Army played Navy last Saturday and there wasn't a ticket to be had for love or money. No tickets were printed. For it was Army and Navy at soccer. In the U.S., schools and colleges do not presume to print tickets or charge admission for their soccer games. Coaches and players are vastly pleased if anyone will come and look on for free.
This is the same booting game, let it be remembered, that drives paying fans wild with excitement elsewhere in the world and regularly draws crowds of 100,000 and more. The foreign game is minutely covered by the newspapers and broadcasting stations. The loss of a critical game sometimes sets off rioting in the streets around government offices. Feeling invariably runs high. At one South American stadium a moat has been constructed around the field to protect players and referees from the wrath—or even the enthusiasm—of the fans.
Last week no government official lost any sleep worrying about the Army-Navy soccer game. There was almost no advance notice of it in the newspapers, or over the air. Football held the Saturday spotlight as always, and on the broadcasts of the games around the country it was announced in passing that the Army-Navy football game of this Saturday was already a 100% sellout.
Nonetheless, at West Point's Clinton Field, the crowd assembled for the college soccer classic of the year. It was a big crowd—for soccer. Charley Hardwick of the athletic association at the military academy looked it over and vowed that he would eat his felt hat if it wasn't 2,000 or maybe more, despite the steady drizzle and the soupy fog.
There are colorful trimmings at any meeting of Army and Navy—at anything. To the soccer game were assigned Pancho, the donkey, and Hannibal, the Army mule. As they trotted around the edges of the playing field on came three cheerleaders and the cadets' comedy band, in zany costumes, to tootle the overture. A sound truck backed into position and a cadet announcer spoke to the crowd: "Good afternoon, ladies and gentlemen. Welcome to the 17th annual soccer game between Army and Navy. In previous games Army has won nine, Navy has won seven. There have been no ties. And now the lineups.... "
As each player's name was called he trotted to his position as thousands (two) cheered. When all 22 men were on the field the Army cannon boomed. Then each team raced to the sidelines for the final huddle with the coaches: Joe Palone of Army, Glenn Warner of Navy. Then back to their positions as the Army fans yelled: "Let's go, rabble!" and the midshipmen from Annapolis countered with: "Come on, Navy team!" And the game was on.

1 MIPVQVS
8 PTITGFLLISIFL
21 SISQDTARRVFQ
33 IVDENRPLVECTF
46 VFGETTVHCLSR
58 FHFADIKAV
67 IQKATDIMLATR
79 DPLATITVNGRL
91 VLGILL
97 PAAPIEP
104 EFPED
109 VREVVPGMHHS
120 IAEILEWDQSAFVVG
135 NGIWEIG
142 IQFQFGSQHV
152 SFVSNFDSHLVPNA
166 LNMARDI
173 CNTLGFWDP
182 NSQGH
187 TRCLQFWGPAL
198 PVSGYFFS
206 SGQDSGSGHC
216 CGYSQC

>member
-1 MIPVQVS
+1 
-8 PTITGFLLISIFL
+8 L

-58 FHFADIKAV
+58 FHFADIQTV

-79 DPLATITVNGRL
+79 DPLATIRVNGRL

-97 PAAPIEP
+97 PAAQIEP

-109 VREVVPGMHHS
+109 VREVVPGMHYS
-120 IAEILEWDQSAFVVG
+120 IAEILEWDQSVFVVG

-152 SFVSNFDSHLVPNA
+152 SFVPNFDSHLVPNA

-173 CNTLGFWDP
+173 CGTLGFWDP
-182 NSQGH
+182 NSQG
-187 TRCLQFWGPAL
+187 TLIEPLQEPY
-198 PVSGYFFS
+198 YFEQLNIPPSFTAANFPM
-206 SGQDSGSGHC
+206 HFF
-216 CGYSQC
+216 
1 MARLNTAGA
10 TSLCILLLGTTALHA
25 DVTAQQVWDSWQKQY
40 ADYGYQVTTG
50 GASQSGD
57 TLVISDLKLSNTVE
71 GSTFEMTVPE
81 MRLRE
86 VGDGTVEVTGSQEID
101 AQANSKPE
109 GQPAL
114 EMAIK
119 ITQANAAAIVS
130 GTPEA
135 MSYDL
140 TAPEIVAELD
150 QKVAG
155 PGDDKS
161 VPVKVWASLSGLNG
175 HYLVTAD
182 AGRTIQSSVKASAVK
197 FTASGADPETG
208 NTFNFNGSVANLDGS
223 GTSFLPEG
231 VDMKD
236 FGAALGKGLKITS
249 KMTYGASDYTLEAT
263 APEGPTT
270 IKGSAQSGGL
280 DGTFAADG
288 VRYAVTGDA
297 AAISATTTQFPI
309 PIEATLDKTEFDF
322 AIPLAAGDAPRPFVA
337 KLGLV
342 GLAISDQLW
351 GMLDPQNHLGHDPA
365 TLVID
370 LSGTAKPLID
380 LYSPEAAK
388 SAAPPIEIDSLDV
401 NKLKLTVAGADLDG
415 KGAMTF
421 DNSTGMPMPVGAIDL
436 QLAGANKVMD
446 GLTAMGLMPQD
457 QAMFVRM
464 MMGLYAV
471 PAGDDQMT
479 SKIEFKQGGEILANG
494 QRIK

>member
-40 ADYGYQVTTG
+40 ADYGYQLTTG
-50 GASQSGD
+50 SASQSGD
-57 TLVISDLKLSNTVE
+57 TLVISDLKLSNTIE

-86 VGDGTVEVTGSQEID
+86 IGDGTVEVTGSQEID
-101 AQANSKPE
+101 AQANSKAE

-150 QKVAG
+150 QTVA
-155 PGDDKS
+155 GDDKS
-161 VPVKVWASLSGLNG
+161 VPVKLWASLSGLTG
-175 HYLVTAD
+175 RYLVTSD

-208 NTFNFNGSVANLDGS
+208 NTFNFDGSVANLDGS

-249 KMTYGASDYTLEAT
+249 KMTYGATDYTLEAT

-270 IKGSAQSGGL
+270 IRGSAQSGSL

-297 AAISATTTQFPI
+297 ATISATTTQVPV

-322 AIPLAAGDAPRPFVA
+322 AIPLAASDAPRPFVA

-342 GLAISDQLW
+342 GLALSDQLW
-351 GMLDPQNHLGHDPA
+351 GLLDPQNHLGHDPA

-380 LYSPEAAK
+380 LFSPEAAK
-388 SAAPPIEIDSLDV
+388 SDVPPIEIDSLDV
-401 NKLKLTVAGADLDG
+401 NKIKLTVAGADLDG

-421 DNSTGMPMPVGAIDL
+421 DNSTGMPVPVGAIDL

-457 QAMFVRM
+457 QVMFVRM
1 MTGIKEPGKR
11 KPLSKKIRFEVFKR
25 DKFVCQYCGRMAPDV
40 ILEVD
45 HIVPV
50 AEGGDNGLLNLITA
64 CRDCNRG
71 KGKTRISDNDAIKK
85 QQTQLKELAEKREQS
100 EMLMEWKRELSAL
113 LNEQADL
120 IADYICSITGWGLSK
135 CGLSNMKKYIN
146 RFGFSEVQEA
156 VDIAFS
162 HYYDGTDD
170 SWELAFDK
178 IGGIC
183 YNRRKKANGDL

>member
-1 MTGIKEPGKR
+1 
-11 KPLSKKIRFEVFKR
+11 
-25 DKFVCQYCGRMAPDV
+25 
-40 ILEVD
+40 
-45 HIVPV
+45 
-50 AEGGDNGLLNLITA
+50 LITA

Everyone knew that neither team would be able to play its best soccer on a field sodden with 48 hours' rain. But everyone knew that this was Army and Navy—and whatever their past records, whatever mischief the weather man had worked, nothing could prevent the next 88 minutes (four 22-minute quarters and no time outs) from being filled with excitement.
And they were. Filled with glorious skids and slides, resounding collisions and breakneck teetering and tumbling. Filled at the start with a host's overanxious striving, Army missed a couple of early scoring chances that had Coach Palone hurling gum wrappers to the sod like Fourth of July torpedoes.
As the loudspeaker ticked off the minutes of play remaining, Navy got the feel of the surf in its cleats and with 14 minutes of the first quarter gone, Navy's outside right, Mike Sides, took a cross from Pete Fitzwilliam and booted the ball past Army Goalie Cannon.
Between halves, the teams retired to buses parked behind the temporary stands, and as they did the fog thickened and the drizzle turned into thin rain. By the time the teams emerged, it was hard to see across the field. A white ball was put into play. Among the 2,000 spectators only a few girls left—to save their pretty hats. Of the girls who stayed, one, seated near the scoring bench, at last got the idea her cadet had been trying to get over: soccer was really just like basketball except that no player, save the goalies, was allowed to touch the ball with his hands. He could kick it or head it or stop it with his chest, the cadet said, but he couldn't touch it with his hands. Otherwise, he repeated, it was just like basketball. It was ironic that he had to explain the ancient game in terms of a game stolen from it. And maybe it wasn't surprising that the girl asked: "Well, if it's so much like basketball, why don't they play basketball on a day like this?"